Ms Sanju Verma
An Economist, Chief Spokesperson for BJP Mumbai and Author of the Bestseller–“Truth & Dare-The Modi Dynamic
WTI crude had a mind numbing and unprecedented crash, on 20th April 2020, from $18 per barrel to a low of minus -$40.32, before settling at minus -$37.63, per barrel. One of the prominent reasons behind this was the lack of demand due to the Coronavirus outbreak which has forced many big economies of the world to enforce complete lockdown, to curb the spread of the dangerous Chinese Wuhan virus.
This in turn wrecked the demand for crude oil to historic low levels. In addition to the demand factors, an expiry of May futures on Tuesday, the 21st of April 2020, played a major role in this price crash. Futures contract refers to a contract for assets bought at agreed prices, but delivered and paid for at a later date. It allows sellers and buyers to hedge against the inherent risks, involved therein, futures contract usually trade by the month.
The June WTI (West Texas International) contract, which expires on May 19, fell about 18% on this unforgettable Monday, to eventually settle at $20.43 per barrel. However, while the US WTI crude prices crashed, ICE’s (Intercontinental Exchange) Brent crude oil was still trading over $25 a barrel on Monday,the 20th of April. The sharp divergence between WTI and Brent crude was seen as, WTI is produced in landlocked areas with limited storage facilities, which increases the cost of transportation. On the other hand Brent crude originates from oil fields in the North Sea, so the transportation costs are significantly lower and deliveries can be done offshore at multiple locations.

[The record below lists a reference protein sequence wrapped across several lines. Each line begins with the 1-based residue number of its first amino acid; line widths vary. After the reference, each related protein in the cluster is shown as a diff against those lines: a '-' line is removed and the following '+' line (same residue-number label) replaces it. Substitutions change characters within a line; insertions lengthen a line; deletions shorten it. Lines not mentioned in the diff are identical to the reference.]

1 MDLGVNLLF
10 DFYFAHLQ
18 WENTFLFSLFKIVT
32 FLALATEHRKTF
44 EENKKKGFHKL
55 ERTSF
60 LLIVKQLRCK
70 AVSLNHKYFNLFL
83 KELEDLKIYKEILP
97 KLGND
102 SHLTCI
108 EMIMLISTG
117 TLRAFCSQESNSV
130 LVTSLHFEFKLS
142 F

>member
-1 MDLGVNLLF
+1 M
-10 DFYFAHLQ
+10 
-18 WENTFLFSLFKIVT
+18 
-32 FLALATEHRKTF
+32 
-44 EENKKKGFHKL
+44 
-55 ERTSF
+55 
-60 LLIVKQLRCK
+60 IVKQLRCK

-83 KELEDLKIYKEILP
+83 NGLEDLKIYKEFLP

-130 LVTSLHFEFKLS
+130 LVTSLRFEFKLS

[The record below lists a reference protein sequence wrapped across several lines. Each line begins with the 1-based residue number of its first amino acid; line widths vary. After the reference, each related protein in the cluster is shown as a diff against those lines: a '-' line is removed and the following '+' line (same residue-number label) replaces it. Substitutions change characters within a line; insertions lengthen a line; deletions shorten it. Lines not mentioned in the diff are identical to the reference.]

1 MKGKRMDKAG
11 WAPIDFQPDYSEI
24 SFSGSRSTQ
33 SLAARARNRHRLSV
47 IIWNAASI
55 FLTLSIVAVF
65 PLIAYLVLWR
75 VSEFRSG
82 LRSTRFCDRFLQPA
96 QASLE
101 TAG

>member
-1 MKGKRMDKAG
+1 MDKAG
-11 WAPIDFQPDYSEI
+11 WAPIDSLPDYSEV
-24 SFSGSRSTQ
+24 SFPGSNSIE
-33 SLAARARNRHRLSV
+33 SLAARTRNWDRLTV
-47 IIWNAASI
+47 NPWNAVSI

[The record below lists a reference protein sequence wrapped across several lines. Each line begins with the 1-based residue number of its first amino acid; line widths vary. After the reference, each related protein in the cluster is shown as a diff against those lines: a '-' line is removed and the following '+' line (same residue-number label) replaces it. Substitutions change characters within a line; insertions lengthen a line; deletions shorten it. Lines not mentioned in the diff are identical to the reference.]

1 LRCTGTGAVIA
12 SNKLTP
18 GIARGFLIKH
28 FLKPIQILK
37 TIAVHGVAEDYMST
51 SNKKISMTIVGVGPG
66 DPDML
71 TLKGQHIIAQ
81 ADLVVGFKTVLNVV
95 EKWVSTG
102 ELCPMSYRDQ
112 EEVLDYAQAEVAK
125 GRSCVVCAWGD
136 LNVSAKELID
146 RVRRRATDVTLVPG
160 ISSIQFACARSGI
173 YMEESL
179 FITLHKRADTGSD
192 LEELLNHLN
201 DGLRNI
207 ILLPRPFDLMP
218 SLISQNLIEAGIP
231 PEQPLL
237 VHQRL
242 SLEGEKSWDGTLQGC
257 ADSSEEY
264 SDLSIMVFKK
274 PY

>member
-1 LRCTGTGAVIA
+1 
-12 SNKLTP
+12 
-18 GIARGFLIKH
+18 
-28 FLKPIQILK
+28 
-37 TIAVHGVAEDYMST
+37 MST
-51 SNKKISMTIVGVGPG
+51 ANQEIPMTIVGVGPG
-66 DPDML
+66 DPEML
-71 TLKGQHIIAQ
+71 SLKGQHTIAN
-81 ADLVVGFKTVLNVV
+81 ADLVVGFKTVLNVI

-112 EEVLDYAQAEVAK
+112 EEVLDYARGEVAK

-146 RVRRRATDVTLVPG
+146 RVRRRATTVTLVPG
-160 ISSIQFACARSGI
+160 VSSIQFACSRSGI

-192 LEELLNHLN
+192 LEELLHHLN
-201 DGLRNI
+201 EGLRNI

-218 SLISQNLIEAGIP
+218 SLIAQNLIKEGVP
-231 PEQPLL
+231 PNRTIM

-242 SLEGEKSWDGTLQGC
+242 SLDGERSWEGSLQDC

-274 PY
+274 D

The storage constraint of WTI crude oil, led to the dumping and unwinding of May contracts,pushing WTI crude oil price to negative levels.Both WTI and Brent Crude are “sweet” crudes,though the viscosity and American Petroleum Institute (API) gravity of WTI is lesser than Brent,making WTI lighter,of the two.
Now the question rises whether the oil prices in India would fall,as the US crude oil turned negative. India imports more than 82% of its crude oil requirements every year. In fact, oil alone accounts for over 20% of the country’s entire merchandise imports. But the prices hitting negative in the US, won’t necessarily mean a huge fall for India because, India’s entire crude oil purchase cart is a mix of sour crude oil that is sourced from Oman, Dubai and of course, sweet Brent crude.
India does not consume WTI crude,which is mostly relevant for the local US, Canada and Mexican markets. True,Brent crude, which is what India imports, has also seen a steep fall,with prices on Wednesday 22nd April 2020, falling to $16 per barrel, which translates into an over 35% fall in barely 48 hours!! Brent may not be as cheap as the WTI, which is the benchmark US oil,but Brent has certainly fallen,too.
So yes, India does benefit from the sharp drop in Brent crude prices as ever dollar fall in the price of Brent crude,saves India $1.5 billion,by way of lower import bill, lower trade deficit and therefore, a lower current account deficit (CAD). But one must note that over and above the refining and processing costs, for crude which India imports from OPEC countries, there is a levy charge that is imposed for Asian countries,known as the “Asian Premium”, which increases the import burden for countries like India.Hence, embarrassingly juvenile statements from the likes of an ignorant Shashi Tharoor who fancies himself as a “know all”, even on matters he knows nothing of, should be dismissed with the contempt they deserve. Do note, Tharoor, took to Twitter, asking the Modi government to pass on the benefit of the crash in WTI crude prices to Indian consumers,without so much as knowing the basic difference between WTI and Brent crude.
The government had on March 14th 2020, raised excise duty on petrol and diesel by Rs 3 per litre each, to raise an additional Rs 39000 crore in revenues,annually. The government moved an amendment to the Finance Bill, 2020, to raise the limit up to which the government can raise special excise duty on petrol and diesel, by Rs 8 per litre each in future, to Rs 18 per litre and Rs 12 per litre, respectively.